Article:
When Goldman became a bank holding company, it began to impair the functioning of a commercial bank. A commercial bank is-- "An institution which accepts deposits, makes business loans, and offers related services. Commercial banks also allow for a variety of deposit accounts, such as checking, savings, and time deposit. These institutions are run to make a profit and owned by a group of individuals, yet some may be members of the Federal Reserve System. While commercial banks offer services to individuals, they are primarily concerned with receiving deposits and lending to businesses."
Being an investment bank (which only accepts clients that have at least $10 million) and also acting as a commercial bank, threatens the survival of the global financial system. The banking system was created to serve all the people: so when the system deviates to only create great wealth for the few, it becomes defective and afflicts the sound functioning of a system. Besides which, GS threatens the survival of those it defrauds.
What is missing is the antibiotic that can make the financial system immune to greed, fraud and corruption. The answer is good and fair regulation and healthy investigation into the fraud that caused the financial meltdown in 2008. It is necessary for TBTF banks to break into smaller more manageable parts. Combined with that should be a system that regulates the derivatives, the CDOs and CDS that now plague the financial system.
Because the regulatory system has failed and the justice system refuses to investigate that failure, the Occupy Wall Street movement is trying to point the way to preventing the growth of the plague of corruption which is now called the banking system. They have started by putting Goldman Sachs on trial and that is more than this government has done!
Occupy protesters declare Goldman Sachs guilty, get arrestedRead the rest of the article here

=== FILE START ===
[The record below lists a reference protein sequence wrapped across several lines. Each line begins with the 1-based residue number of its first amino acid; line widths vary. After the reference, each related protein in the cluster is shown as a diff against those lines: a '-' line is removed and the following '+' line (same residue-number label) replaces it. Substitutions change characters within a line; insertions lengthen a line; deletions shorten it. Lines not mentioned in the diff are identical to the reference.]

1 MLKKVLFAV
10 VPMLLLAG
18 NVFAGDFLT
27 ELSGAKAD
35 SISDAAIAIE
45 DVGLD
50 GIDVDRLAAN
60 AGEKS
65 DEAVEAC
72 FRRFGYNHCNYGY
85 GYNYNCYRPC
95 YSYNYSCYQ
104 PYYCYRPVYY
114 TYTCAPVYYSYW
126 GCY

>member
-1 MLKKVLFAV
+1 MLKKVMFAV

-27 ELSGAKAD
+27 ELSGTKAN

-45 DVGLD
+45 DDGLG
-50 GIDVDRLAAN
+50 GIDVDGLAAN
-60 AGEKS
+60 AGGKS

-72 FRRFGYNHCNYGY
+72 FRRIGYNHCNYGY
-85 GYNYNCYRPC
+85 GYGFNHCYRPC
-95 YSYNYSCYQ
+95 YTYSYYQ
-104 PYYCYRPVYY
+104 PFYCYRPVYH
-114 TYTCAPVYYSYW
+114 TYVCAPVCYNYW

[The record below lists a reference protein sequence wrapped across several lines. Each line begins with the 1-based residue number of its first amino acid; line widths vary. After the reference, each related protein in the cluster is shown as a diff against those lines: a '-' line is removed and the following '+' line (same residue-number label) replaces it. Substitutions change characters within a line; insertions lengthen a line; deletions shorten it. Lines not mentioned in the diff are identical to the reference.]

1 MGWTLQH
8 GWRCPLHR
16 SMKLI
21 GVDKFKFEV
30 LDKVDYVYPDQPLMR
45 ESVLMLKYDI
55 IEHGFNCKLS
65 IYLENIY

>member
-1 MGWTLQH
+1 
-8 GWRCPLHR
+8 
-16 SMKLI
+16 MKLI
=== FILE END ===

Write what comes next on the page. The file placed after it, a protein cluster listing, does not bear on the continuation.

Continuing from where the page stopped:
By Gianna Palmer - McClatchy Newspapers
NEW YORK — In the latest round of demonstrations calling for corporate accountability, 16 Occupy Wall Street protesters were arrested in front of the global headquarters of Goldman Sachs in lower Manhattan.
A New York Police Department spokesperson confirmed that nine men and seven women were arrested and charged with disorderly conduct and resisting arrest.
The protest began with a mock trial of the giant investment firm at 10 a.m. in Zuccotti Park, the protesters' base. During "A People's Hearing of Goldman Sachs," a group gathered to hear testimony from people who shared stories of how they were directly affected by Goldman Sachs' influence on financial markets. Civil rights activist and Princeton professor Cornel West also spoke at the panel, as did journalists Chris Hedges and Nomi Prins.
A five-month McClatchy investigation in 2009 revealed how Goldman Sachs peddled billions of dollars in shaky securities tied to subprime mortgages on unsuspecting pension funds, insurance companies and other investors when it concluded that the housing bubble would burst.
Shortly before noon, the protesters began to make their way to 200 West St., Goldman's headquarters.
"Banks got bailed out, we got sold out," the protesters chanted as they walked. Some drummed, other held signs. One protester held a piece of cardboard that read simply, "GREED." Another said: "Goldman Sucks."
Police with plastic handcuffs dangling from their belts walked alongside the demonstrators as they marched north on Church Street, past the National September 11 Memorial. The group arrived at the Goldman Sachs building just before 12:30 p.m.
At least 19 police offers stood on the pedestrian walkway watching as protesters blocked the front entrance of the building and delivered their "guilty" verdict. Soon, a white-shirted police officer entered the crowd with a megaphone and asked the protesters to leave. By this time, a small group had sat in a circle on the ground.
"You will be arrested, I repeat, you will be arrested," the officer told the group when they stayed sitting, arms linked.
The majority of people moved to a nearby walkway.
"We stopped listening to orders, when will you?" a man shouted in the direction of the police, who were now gathered around the remaining group, all of whom would be arrested.
Among the first was activist Bill Talen, commonly known as Reverend Billy — an activist actor who was led away in plastic cuffs. The arrests were largely a nonviolent affair, though some protesters struggled as the officers picked them up by their hands and feet.
You can hear the broadcast of the Mock Trial here (Go down the archive page to Public Trial of Goldman Sachs by Occupy Wall Street and push the Play button or download on the right-hand side.)